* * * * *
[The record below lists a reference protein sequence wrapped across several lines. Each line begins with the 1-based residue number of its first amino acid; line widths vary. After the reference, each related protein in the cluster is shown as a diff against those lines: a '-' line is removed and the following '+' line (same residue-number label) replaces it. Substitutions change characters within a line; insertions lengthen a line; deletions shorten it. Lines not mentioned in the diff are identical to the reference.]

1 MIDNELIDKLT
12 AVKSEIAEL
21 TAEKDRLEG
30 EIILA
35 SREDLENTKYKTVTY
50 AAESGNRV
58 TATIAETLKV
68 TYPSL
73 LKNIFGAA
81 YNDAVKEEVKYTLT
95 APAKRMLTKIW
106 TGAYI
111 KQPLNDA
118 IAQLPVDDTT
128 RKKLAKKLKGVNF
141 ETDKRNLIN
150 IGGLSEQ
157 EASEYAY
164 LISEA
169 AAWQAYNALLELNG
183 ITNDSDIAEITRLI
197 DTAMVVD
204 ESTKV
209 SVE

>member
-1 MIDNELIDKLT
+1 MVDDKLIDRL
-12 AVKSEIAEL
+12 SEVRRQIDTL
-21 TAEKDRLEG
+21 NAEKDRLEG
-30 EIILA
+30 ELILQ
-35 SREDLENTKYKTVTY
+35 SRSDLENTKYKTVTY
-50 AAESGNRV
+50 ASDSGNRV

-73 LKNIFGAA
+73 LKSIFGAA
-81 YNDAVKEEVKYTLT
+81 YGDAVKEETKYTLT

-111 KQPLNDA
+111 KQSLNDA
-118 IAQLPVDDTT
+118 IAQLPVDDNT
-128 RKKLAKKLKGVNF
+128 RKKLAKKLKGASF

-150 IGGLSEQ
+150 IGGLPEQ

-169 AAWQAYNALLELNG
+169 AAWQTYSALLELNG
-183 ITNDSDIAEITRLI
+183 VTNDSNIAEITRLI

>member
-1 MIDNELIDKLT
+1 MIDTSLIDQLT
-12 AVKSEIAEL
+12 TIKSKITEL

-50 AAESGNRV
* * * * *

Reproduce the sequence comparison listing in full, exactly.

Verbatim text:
[The record below lists a reference protein sequence wrapped across several lines. Each line begins with the 1-based residue number of its first amino acid; line widths vary. After the reference, each related protein in the cluster is shown as a diff against those lines: a '-' line is removed and the following '+' line (same residue-number label) replaces it. Substitutions change characters within a line; insertions lengthen a line; deletions shorten it. Lines not mentioned in the diff are identical to the reference.]

1 MIDNELIDKLT
12 AVKSEIAEL
21 TAEKDRLEG
30 EIILA
35 SREDLENTKYKTVTY
50 AAESGNRV
58 TATIAETLKV
68 TYPSL
73 LKNIFGAA
81 YNDAVKEEVKYTLT
95 APAKRMLTKIW
106 TGAYI
111 KQPLNDA
118 IAQLPVDDTT
128 RKKLAKKLKGVNF
141 ETDKRNLIN
150 IGGLSEQ
157 EASEYAY
164 LISEA
169 AAWQAYNALLELNG
183 ITNDSDIAEITRLI
197 DTAMVVD
204 ESTKV
209 SVE

>member
-1 MIDNELIDKLT
+1 MVDDKLIDRL
-12 AVKSEIAEL
+12 SEVRRQIDTL
-21 TAEKDRLEG
+21 NAEKDRLEG
-30 EIILA
+30 ELILQ
-35 SREDLENTKYKTVTY
+35 SRSDLENTKYKTVTY
-50 AAESGNRV
+50 ASDSGNRV

-73 LKNIFGAA
+73 LKSIFGAA
-81 YNDAVKEEVKYTLT
+81 YGDAVKEETKYTLT

-111 KQPLNDA
+111 KQSLNDA
-118 IAQLPVDDTT
+118 IAQLPVDDNT
-128 RKKLAKKLKGVNF
+128 RKKLAKKLKGASF

-150 IGGLSEQ
+150 IGGLPEQ

-169 AAWQAYNALLELNG
+169 AAWQTYSALLELNG
-183 ITNDSDIAEITRLI
+183 VTNDSNIAEITRLI

>member
-1 MIDNELIDKLT
+1 MIDTSLIDQLT
-12 AVKSEIAEL
+12 TIKSKITEL

-50 AAESGNRV